Array CGH on unstimulated blood does not detect all cases of Pallister-Killian syndrome: A skin biopsy should remain the diagnostic gold standard

Jennelle C. Hodge, Rachael L. Hulshizer, Pam Seger, Angelique St Antoine, Jennifer Bair, Salman Kirmani

Research output: Contribution to journalArticle

19 Scopus citations

Abstract

A child whose features are consistent with Pallister-Killian syndrome (PKS) did not have detectable tetrasomy 12p due to an additional isochromosome 12p in an unstimulated blood specimen by interphase FISH or array CGH analysis. The diagnosis of PKS was made through these methods solely in a skin biopsy specimen. To determine the sensitivity of our array CGH platform to tetrasomy 12p mosaicism, dilutions of DNA from both the child's skin fibroblasts and a PKS cell line were analyzed. Tetrasomy 12p at 10% mosaicism was identifiable but 5% was below the limit of detection. This result suggests through extrapolation that the tetrasomy 12p is present in <10% of cells in our patient's blood, confirming the tissue-limited mosaicism of PKS. Multiple recent studies show that array CGH provides greater sensitivity than chromosome analysis to detect mosaic abnormalities including that of tetrasomy 12p in blood specimens. However, our case demonstrates that the biology of PKS precludes the exclusive use of array CGH on blood for diagnosis. A tissue sample should continue to be the diagnostic gold standard for PKS.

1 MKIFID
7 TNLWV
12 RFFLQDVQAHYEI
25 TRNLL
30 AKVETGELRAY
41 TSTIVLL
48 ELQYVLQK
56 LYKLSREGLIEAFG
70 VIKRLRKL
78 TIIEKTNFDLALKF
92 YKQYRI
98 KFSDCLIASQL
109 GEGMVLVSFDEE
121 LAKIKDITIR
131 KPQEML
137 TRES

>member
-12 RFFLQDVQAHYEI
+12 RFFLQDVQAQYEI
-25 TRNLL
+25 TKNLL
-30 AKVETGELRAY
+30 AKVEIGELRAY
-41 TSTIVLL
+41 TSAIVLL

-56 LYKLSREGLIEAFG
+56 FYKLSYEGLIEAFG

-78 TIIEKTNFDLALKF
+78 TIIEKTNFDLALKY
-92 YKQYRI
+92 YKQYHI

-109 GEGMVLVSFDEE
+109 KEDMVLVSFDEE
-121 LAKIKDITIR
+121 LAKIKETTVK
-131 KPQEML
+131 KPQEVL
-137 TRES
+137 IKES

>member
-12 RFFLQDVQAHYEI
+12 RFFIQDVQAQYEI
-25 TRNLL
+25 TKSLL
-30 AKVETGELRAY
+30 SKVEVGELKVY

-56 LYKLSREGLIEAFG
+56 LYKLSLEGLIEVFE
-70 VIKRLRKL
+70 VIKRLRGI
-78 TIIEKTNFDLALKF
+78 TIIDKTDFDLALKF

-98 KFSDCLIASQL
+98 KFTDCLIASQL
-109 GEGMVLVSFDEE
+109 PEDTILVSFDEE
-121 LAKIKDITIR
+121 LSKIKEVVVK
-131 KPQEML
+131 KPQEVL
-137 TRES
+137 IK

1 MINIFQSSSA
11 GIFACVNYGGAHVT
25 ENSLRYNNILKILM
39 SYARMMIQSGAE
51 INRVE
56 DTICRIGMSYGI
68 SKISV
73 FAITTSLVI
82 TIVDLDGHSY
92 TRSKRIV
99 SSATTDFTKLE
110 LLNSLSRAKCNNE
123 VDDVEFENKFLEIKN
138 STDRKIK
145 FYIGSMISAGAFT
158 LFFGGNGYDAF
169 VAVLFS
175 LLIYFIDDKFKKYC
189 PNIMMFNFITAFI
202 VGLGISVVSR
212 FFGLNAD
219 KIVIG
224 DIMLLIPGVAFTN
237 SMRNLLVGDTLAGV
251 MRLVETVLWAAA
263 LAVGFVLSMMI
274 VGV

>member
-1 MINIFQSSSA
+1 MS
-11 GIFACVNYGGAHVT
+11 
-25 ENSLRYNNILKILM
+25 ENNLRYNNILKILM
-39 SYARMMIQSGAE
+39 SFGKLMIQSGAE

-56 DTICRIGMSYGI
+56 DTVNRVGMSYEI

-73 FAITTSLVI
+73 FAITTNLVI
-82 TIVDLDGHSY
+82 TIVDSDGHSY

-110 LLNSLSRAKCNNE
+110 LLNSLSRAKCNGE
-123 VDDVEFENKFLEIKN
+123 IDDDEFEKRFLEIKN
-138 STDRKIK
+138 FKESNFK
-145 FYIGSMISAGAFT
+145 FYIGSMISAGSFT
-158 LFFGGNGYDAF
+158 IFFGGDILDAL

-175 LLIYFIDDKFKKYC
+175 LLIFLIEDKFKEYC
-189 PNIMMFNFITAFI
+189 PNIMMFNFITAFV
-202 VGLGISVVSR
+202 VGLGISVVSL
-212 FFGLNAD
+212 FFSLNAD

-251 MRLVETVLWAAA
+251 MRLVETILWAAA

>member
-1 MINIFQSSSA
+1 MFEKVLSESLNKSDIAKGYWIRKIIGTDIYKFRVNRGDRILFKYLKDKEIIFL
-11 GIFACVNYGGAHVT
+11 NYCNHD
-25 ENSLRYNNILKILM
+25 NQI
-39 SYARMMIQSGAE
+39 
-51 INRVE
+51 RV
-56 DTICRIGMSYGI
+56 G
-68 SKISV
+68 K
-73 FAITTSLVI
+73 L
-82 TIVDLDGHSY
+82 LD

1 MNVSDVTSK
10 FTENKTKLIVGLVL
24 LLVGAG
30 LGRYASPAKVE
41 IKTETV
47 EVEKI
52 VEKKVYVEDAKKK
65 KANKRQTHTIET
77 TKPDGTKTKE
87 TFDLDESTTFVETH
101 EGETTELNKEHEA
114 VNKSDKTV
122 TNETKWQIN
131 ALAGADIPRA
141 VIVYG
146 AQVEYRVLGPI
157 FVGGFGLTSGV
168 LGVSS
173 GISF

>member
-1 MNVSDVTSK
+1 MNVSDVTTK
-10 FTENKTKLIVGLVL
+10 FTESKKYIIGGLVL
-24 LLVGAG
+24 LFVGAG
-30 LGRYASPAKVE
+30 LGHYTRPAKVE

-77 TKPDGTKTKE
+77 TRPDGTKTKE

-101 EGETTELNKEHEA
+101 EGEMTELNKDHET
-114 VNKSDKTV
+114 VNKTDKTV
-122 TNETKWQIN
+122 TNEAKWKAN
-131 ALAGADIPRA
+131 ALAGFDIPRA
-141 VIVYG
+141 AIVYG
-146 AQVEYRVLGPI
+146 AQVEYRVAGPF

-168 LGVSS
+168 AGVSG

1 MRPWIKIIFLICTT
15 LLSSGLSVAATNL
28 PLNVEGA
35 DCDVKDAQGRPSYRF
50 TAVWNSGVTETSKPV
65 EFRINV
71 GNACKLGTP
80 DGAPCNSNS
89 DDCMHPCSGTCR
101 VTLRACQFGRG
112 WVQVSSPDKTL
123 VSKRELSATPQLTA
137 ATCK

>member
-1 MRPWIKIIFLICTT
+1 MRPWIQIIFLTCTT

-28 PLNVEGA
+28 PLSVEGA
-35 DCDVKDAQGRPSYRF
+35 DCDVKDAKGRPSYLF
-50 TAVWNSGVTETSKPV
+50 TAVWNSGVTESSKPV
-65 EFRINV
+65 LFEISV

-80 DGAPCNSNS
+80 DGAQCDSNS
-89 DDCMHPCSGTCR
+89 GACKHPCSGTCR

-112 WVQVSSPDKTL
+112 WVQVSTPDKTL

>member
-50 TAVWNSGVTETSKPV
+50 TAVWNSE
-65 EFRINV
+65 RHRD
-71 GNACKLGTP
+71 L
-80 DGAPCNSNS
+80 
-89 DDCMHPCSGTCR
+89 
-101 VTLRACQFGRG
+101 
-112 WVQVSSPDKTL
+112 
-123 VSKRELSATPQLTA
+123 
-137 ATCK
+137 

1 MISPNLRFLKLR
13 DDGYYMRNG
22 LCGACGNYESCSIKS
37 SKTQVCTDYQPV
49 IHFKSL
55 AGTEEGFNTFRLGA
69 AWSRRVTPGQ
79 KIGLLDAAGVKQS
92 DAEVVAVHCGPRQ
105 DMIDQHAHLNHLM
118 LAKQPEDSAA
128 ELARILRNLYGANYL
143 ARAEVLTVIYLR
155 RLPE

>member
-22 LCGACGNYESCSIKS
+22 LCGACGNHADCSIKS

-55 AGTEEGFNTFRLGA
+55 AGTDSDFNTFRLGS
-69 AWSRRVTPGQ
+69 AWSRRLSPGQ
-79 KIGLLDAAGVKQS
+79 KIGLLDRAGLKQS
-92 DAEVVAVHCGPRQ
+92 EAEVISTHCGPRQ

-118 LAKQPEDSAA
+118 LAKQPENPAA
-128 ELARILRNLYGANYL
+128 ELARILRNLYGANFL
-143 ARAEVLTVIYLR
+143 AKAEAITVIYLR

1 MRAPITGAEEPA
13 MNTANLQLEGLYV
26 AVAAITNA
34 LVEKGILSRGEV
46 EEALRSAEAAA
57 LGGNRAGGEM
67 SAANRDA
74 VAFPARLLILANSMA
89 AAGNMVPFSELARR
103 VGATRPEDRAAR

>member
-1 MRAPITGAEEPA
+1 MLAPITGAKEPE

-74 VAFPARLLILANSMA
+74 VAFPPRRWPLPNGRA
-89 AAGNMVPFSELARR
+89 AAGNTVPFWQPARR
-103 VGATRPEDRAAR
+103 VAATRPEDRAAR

Original languageEnglish (US)
Pages (from-to)669-673
Number of pages5
JournalAmerican Journal of Medical Genetics, Part A
Volume158 A
Issue number3
DOIs
StatePublished - Mar 1 2012

Keywords

  • Array comparative genomic hybridization
  • Isochromosome 12p
  • Pallister-Killian syndrome
  • Skin biopsy
  • Tetrasomy 12p
  • Tissue mosaicism

ASJC Scopus subject areas

  • Genetics
  • Genetics(clinical)

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